No. 48: The scoop from Albany, awesome chalk and a guy who would be hops

New York has extended its beer production tax credit to wineries, cideries and distilleries.

STILL BREWING: Another Long Islander has taken to Kickstarter to fund his brew-related startup. Paul V, aka the Hopster, is hoping to raise $5K to launch a mascot character that would pose with revelers at local beer festivals and other events. Potential hurdles: Finding someone willing to wear a giant hop suit and “people actually loving the thing.” At last check, the Hopster had $650 pledged with two weeks to go.

Innovate’s complete look at alcohol-focused fundraising is here.

Breathing much easier: Airing, a Massachusetts-based maker of a tiny device that aims to help sleep apnea patients, reached its $100K crowdfunding goal in two hours. And more than $335K in its first full day.

SEE YOU THERE: The Alternative Board brings in The Glass Company author Bill Paolillo, and LinkedIn’s Tristram Gillen for a look at transparent companies, tomorrow, 8 to 10 a.m., Melville Marriott, $45, register here.

BIG WESTCHESTER DOINGS: Westchester Medical Center inked a 15-year, $500M partnership with Philips, the Dutch tech giant, to boost imaging systems, patient monitoring, telehealth and clinical information solutions, helping WMC beat back competitors like North Shore-LIJ. Capital NY’s Dan Goldberg

A JUST-PAST-CONCEPT CONCEPT: LISTnet has launched a networking and mentoring program for spanking-new entrepreneurs called the Rising Founders Club. Innovate

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LAST MINUTE SAUSAGE MAKING: A flurry of votes as the session winds down: Breastfeeding for working mothers, quicker access to medical marijuana, pregnancy as a qualifying event for insurance changes, five more years of self insurance for small biz, a ban on powdered caffeine, a better Dining With Dogs proposal, yes to Tdap and shingles vaccines by pharmacists, ditto nurse practitioners on Workers Comp patients.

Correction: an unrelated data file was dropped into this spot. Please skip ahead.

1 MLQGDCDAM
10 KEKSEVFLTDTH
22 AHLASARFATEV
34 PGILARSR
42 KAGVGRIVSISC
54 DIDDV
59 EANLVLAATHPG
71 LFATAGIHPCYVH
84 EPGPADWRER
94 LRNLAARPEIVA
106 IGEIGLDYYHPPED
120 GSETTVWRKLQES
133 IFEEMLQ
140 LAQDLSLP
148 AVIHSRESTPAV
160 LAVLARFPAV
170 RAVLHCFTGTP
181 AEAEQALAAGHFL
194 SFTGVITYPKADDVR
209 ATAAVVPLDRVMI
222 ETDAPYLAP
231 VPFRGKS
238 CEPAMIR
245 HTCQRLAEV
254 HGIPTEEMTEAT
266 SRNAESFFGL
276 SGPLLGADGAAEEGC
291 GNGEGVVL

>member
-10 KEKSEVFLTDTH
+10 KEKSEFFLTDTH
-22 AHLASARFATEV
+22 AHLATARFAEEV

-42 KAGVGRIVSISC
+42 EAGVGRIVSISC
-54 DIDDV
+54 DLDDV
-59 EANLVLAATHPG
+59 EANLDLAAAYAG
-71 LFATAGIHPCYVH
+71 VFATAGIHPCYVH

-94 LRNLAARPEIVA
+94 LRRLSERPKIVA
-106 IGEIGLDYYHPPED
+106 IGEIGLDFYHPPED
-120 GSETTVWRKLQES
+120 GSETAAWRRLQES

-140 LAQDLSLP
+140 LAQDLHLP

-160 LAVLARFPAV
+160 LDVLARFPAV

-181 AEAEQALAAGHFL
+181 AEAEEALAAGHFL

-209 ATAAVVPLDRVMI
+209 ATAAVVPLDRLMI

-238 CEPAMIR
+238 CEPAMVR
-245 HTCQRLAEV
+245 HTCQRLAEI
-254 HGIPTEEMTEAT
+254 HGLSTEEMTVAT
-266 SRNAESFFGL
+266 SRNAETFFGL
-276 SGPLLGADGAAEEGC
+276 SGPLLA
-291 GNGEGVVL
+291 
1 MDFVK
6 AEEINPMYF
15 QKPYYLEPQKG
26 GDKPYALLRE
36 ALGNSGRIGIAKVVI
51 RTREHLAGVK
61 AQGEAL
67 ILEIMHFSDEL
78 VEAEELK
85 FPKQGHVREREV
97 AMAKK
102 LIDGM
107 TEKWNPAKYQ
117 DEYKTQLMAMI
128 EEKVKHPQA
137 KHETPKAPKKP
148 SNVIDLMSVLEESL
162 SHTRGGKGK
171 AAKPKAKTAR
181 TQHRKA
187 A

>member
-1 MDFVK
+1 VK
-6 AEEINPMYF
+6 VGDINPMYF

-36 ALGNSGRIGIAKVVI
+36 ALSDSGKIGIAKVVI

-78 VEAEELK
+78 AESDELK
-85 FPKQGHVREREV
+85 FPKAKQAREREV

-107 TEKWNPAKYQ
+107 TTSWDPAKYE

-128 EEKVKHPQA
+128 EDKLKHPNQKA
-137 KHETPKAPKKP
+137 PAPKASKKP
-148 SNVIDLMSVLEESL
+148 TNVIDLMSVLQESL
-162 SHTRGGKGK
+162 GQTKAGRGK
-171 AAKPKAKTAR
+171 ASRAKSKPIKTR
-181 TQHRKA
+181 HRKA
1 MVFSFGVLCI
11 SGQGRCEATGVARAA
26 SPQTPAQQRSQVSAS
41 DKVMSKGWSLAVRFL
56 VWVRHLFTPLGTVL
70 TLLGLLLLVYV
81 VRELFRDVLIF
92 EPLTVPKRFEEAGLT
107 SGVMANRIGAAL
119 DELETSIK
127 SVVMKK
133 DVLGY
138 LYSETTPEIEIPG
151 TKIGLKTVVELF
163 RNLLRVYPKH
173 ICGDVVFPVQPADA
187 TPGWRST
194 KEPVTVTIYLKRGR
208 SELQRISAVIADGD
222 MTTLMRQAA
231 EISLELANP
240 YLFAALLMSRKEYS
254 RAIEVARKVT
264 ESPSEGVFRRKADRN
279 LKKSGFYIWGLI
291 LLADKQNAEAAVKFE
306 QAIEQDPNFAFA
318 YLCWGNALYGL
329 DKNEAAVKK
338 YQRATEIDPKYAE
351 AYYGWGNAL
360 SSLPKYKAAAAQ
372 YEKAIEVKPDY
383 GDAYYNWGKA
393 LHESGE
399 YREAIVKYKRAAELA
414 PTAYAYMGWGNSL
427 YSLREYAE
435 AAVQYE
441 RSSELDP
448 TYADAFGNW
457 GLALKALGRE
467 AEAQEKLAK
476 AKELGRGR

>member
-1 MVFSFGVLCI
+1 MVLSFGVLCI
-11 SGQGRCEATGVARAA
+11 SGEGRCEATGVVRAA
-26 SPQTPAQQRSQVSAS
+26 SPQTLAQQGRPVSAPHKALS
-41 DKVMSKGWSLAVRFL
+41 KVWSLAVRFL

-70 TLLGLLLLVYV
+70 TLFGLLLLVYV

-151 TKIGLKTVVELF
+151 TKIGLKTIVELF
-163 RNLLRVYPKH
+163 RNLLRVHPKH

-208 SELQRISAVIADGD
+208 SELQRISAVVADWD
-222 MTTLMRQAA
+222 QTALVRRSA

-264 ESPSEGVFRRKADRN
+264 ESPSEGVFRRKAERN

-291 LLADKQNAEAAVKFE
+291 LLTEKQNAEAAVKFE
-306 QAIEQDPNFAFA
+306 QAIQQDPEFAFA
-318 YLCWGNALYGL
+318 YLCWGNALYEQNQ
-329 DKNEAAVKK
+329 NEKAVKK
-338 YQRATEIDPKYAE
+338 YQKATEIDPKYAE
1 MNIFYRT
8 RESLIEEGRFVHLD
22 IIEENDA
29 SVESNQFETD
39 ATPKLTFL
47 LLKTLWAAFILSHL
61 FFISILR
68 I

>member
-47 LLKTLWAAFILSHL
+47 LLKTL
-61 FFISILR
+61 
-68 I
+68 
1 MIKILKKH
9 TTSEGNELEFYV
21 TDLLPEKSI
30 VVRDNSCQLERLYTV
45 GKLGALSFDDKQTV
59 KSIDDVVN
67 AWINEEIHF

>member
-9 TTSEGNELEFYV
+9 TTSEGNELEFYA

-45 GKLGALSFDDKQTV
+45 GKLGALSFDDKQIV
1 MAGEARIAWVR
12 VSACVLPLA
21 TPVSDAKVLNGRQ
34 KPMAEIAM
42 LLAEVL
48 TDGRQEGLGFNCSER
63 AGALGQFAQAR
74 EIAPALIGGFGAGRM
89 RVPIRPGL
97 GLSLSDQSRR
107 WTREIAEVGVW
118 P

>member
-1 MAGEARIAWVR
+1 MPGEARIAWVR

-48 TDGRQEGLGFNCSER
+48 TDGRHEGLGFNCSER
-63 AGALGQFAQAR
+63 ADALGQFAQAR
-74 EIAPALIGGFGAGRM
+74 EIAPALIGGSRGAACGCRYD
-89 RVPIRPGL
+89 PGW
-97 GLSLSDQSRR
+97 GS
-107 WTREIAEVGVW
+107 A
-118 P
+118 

Oh, and thumbs up on Dennis Rosen, former State Liquor Authority chair, as Medicaid Inspector General.

IT’S WEDNESDAY: A good midweek everybody and a special welcome to new readers, especially friends from the Suffolk Inventors & Entrepreneurs Club. Enjoyed being with you guys last evening. Don’t forget to send tips, news, ideas, calendar items, criticisms and corrections to editor@innovateli.com.

STARTING OVER: The state’s eco-dev arm hit Long Island this week with what wags are calling the Start-Up NY Damage Control Tour, a coordinated refocusing by program brass, local university staff and participating companies. Get the right numbers out there, add some context, Rome wasn’t built in a day, you gotta believe, etc. Too bad they’re talking mostly to themselves. Innovate

THE LIGHT BULB IN THE LOGO LOOKS FAMILIAR: Suffolk County Executive Steve Bellone unveiled a master plan to expand public transportation, link burgeoning downtowns and connect Long Island’s major research centers, all part of a proposed Long Island Innovation Zone. The cost, Senators Schumer and Flanagan, is $350M. Please call. Innovate

SIMPLY PUT, THEY LISTENED: Sure, Codagenix is cool, but cool enough for a $2M, no hassle round A from Topspin? Well, yes, actually. Managing director Steve Winick tells Innovate why his firm helped the Stony Brook-based biotech skip the angels and head straight for VC.

SMALL THINKING: Goldman Sachs plans to launch an all-digital lending operation, using technology to trim costs so it can compete on small loans with Main Street banks. Dealbook